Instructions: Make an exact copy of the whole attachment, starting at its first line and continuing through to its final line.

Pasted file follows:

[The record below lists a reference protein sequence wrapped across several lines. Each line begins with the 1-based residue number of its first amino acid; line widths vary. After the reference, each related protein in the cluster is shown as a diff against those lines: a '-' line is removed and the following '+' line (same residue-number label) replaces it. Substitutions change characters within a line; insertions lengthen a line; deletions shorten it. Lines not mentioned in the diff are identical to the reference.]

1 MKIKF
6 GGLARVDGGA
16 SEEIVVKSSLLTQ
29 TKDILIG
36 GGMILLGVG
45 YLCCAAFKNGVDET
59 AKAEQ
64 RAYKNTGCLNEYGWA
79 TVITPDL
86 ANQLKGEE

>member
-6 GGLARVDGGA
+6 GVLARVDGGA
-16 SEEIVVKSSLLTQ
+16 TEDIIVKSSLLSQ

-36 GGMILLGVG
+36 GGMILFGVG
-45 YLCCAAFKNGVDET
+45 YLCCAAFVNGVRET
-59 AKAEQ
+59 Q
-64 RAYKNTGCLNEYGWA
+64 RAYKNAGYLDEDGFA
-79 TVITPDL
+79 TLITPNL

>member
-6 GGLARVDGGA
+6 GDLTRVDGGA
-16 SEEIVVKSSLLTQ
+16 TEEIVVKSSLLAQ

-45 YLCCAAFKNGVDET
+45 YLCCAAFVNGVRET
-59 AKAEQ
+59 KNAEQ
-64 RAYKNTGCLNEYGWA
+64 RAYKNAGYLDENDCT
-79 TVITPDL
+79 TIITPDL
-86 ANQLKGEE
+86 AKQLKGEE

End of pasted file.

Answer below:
[The record below lists a reference protein sequence wrapped across several lines. Each line begins with the 1-based residue number of its first amino acid; line widths vary. After the reference, each related protein in the cluster is shown as a diff against those lines: a '-' line is removed and the following '+' line (same residue-number label) replaces it. Substitutions change characters within a line; insertions lengthen a line; deletions shorten it. Lines not mentioned in the diff are identical to the reference.]

1 MKIKF
6 GGLARVDGGA
16 SEEIVVKSSLLTQ
29 TKDILIG
36 GGMILLGVG
45 YLCCAAFKNGVDET
59 AKAEQ
64 RAYKNTGCLNEYGWA
79 TVITPDL
86 ANQLKGEE

>member
-6 GGLARVDGGA
+6 GVLARVDGGA
-16 SEEIVVKSSLLTQ
+16 TEDIIVKSSLLSQ

-36 GGMILLGVG
+36 GGMILFGVG
-45 YLCCAAFKNGVDET
+45 YLCCAAFVNGVRET
-59 AKAEQ
+59 Q
-64 RAYKNTGCLNEYGWA
+64 RAYKNAGYLDEDGFA
-79 TVITPDL
+79 TLITPNL

>member
-6 GGLARVDGGA
+6 GDLTRVDGGA
-16 SEEIVVKSSLLTQ
+16 TEEIVVKSSLLAQ

-45 YLCCAAFKNGVDET
+45 YLCCAAFVNGVRET
-59 AKAEQ
+59 KNAEQ
-64 RAYKNTGCLNEYGWA
+64 RAYKNAGYLDENDCT
-79 TVITPDL
+79 TIITPDL
-86 ANQLKGEE
+86 AKQLKGEE